Still, there are valid reasons to separate twins, says Nancy Segal, Ph.D., who has helped “scores of parents” win against school districts that want to place twins in separate classrooms. “If one kid outperforms the other, you might want to separate. The child who’s not doing well is going to feel terrible. You want to find each child’s particular interest and talent,” she says.
For parents who have conflicting ideas with their children’s school on whether they should separate or keep their twins together in the classroom, the New York Association of School Psychologists provides a checklist for parents and teachers of multiples that sparks a larger discussion between parents and teachers to ensure that each party has discussed certain topics before making a final decision.
However, Lange says that as a twin herself who grew up in Larchmont, now a licensed clinical psychologist in California, she would be a bit more cautious to use this checklist as a strict guideline: “The presence of issues such as lack of separation, as well as the tendency for one twin to be more socially assertive, more developed, etc., does not necessarily mean that the twins should be separated. These issues may actually indicate that the twins would be better off if they are not separated.”
Similarly, Dr. Segal, who has been studying twins for more than 30 years and has authored more than 120 scientific articles and book chapters on the topic, including her new book "Born Together—Reared Apart," agrees that there should not be a blanket policy when it comes to placing twins in the classroom. “You can’t speak about twins as a group. You have to look at each pair and make a decision on that. Unfortunately, many schools maintain mandatory policies of separation, asserting that twins may not develop separate identities if kept together. However, this is not a research-based policy—some research shows that separation is not the best choice for some sets. Just as there is no set policy for handling issues involving non-twins, there should be no set policy regarding twins. There are many options within a classroom like separate tables or study groups that can resolve problems.”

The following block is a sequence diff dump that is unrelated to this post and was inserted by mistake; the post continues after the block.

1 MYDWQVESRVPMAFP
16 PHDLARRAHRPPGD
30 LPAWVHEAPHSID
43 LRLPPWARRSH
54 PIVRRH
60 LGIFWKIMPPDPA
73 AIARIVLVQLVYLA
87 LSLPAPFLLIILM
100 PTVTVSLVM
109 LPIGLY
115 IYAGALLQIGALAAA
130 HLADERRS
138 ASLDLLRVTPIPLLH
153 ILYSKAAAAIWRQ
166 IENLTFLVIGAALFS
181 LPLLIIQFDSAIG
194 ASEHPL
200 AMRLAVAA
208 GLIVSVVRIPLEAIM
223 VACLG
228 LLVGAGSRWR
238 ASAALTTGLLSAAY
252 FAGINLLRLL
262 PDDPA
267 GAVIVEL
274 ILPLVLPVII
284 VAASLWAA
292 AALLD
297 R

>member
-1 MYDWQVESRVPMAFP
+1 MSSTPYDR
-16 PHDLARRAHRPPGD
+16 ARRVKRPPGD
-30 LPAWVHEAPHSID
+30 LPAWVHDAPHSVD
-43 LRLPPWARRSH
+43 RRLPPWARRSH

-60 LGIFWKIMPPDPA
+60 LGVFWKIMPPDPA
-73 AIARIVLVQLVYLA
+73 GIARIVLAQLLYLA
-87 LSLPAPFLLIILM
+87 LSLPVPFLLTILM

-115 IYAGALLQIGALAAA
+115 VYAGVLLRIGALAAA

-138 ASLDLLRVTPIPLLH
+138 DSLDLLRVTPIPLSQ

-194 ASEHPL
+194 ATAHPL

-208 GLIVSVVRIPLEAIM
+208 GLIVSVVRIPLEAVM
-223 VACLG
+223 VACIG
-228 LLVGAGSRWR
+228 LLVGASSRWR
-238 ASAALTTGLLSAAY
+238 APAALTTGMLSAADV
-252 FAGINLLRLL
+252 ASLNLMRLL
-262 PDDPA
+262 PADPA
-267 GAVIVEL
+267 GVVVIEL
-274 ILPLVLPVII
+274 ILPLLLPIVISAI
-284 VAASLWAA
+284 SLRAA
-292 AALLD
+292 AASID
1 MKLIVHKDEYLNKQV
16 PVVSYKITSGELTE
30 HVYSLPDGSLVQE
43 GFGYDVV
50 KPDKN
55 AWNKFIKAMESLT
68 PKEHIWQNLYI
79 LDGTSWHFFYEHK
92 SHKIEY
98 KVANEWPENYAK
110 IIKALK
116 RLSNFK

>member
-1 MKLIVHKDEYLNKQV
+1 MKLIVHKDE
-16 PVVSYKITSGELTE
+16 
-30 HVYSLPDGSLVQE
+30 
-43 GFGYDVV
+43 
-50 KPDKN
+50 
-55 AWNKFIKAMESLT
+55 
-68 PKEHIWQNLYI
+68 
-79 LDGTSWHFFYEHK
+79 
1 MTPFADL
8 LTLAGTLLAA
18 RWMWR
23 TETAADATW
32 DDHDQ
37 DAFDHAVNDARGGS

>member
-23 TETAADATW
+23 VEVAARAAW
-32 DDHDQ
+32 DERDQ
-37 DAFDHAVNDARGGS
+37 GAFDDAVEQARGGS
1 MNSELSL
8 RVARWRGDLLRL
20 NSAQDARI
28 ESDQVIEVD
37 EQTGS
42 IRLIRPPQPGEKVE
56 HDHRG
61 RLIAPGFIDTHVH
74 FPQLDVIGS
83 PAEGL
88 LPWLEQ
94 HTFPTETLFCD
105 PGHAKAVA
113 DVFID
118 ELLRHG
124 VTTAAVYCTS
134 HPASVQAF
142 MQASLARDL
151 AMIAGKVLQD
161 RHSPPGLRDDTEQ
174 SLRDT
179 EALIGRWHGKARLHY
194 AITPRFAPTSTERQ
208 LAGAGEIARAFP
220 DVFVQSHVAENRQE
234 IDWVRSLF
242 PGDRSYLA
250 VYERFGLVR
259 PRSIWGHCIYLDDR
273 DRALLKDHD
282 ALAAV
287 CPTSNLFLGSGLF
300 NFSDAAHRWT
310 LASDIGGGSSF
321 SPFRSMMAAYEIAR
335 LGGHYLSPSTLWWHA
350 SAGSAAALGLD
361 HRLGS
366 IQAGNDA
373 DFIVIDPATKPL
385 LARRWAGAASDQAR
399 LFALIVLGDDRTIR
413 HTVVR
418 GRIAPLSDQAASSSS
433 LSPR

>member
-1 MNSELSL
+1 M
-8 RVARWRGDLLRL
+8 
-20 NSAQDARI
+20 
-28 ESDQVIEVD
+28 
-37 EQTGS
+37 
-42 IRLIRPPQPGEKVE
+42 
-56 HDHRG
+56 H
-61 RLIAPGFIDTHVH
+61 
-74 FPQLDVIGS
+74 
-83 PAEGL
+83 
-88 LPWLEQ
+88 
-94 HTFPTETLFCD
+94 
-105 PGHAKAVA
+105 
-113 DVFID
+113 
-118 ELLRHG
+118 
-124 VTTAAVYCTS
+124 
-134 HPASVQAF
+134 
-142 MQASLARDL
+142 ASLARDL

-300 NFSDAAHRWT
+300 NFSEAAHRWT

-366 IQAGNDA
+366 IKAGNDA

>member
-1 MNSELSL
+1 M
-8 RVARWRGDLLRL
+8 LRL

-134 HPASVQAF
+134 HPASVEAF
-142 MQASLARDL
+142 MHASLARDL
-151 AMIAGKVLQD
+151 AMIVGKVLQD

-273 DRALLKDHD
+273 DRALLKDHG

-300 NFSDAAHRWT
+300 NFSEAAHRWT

If a school is adamant about separating twins or multiples but parents feel otherwise about their own children’s well-being, parents may try to convince school officials that keeping the twins in the same classroom would be not only beneficial, but would be best for their development in the long run, according to TwinsLaw.com, a nonprofit dedicated to working across the U.S. to rid of blanket policies that automatically place twins in separate classrooms. There are many studies parents can cite to bolster their argument that there is evidence that for some twins, remaining in the same classroom is the wise—and informed—decision.
Additional Resources, including...Studies, legislation, and guidelines for advocating for your twins or multiples to remain in the same classroom.